Event Title

Martha Graham: A Structural Functionalist

Location

CSU 201

Start Date

11-4-2017 11:05 AM

End Date

11-4-2017 12:05 PM

Student's Major

Theatre and Dance

Student's College

Arts and Humanities

Mentor's Name

Julie Kerr-Berry

Mentor's Department

Theatre and Dance

Mentor's College

Arts and Humanities

Description

The purpose of this research is to analyze the choreographic work of Martha Graham based on the social theory of structural functionalism. Such research contributes to the under recognized field of dance scholarship. Application of this theory is possible to this art form, because dance is a reflection of the cultural values from the society within which it develops. Structural functionalism is a sociological theory that provides reasoning behind all social interactions and structures. It was first developed by Talcott Parsons. Parsons broke structural functionalism down into four functional imperatives all social structures must have to exist: adaptation, goal attainment, integration, and latency. Martha Graham's early choreographic works are examples of these imperatives. Using these imperatives, movement, costumes, set design, and the narratives of four of Graham's early choreographic works will be viewed and analyzed to provide evidence that she was a structural functionalist. The works are: Heretic, Primitive Mysteries, Lamentation, and Frontier. Results of this research reveal the sociological dimensions of Graham's work, which has implications to fields of dance and sociological research.

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Apr 11th, 11:05 AM Apr 11th, 12:05 PM

Martha Graham: A Structural Functionalist

CSU 201

The purpose of this research is to analyze the choreographic work of Martha Graham based on the social theory of structural functionalism. Such research contributes to the under recognized field of dance scholarship. Application of this theory is possible to this art form, because dance is a reflection of the cultural values from the society within which it develops. Structural functionalism is a sociological theory that provides reasoning behind all social interactions and structures. It was first developed by Talcott Parsons. Parsons broke structural functionalism down into four functional imperatives all social structures must have to exist: adaptation, goal attainment, integration, and latency. Martha Graham's early choreographic works are examples of these imperatives. Using these imperatives, movement, costumes, set design, and the narratives of four of Graham's early choreographic works will be viewed and analyzed to provide evidence that she was a structural functionalist. The works are: Heretic, Primitive Mysteries, Lamentation, and Frontier. Results of this research reveal the sociological dimensions of Graham's work, which has implications to fields of dance and sociological research.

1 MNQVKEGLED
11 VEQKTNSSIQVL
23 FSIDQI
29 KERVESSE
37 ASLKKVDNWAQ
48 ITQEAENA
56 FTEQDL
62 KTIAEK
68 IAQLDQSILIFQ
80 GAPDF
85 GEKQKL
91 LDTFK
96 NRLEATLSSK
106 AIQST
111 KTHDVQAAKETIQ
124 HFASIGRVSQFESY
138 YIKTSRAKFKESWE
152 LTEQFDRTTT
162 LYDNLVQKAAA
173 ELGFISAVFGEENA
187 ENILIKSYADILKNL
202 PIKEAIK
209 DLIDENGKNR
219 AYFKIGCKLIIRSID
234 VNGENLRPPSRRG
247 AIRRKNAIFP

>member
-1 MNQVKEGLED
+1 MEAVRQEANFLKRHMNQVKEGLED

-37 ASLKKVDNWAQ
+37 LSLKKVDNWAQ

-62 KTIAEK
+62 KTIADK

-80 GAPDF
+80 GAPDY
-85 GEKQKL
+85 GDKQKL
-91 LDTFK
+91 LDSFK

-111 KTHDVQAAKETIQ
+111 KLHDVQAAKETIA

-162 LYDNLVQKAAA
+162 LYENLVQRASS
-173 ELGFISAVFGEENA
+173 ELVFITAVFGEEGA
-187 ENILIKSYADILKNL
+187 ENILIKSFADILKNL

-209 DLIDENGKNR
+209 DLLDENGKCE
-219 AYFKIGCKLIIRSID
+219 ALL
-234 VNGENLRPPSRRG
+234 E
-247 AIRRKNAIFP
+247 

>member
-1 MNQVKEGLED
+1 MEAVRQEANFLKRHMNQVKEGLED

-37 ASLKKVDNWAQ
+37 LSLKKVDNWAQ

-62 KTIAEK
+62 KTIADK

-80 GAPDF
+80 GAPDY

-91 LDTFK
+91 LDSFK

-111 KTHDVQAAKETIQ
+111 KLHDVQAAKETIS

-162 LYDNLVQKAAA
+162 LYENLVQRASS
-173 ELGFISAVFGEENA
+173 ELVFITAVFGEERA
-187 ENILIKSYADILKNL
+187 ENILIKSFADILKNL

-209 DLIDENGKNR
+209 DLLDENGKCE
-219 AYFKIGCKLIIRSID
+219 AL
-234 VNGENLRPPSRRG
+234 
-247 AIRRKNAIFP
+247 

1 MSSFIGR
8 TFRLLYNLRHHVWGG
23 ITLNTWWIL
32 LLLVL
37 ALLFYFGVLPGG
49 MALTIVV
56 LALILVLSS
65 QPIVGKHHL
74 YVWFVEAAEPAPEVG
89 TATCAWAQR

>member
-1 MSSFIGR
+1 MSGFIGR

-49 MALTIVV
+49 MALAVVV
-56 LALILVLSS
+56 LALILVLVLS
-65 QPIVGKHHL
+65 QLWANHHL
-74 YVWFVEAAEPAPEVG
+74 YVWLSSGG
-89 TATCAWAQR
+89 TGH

Recommended Citation

Koshak, Bethany. "Martha Graham: A Structural Functionalist." Undergraduate Research Symposium, Mankato, MN, April 11, 2017.
http://cornerstone.lib.mnsu.edu/urs/2017/oral-session-05/2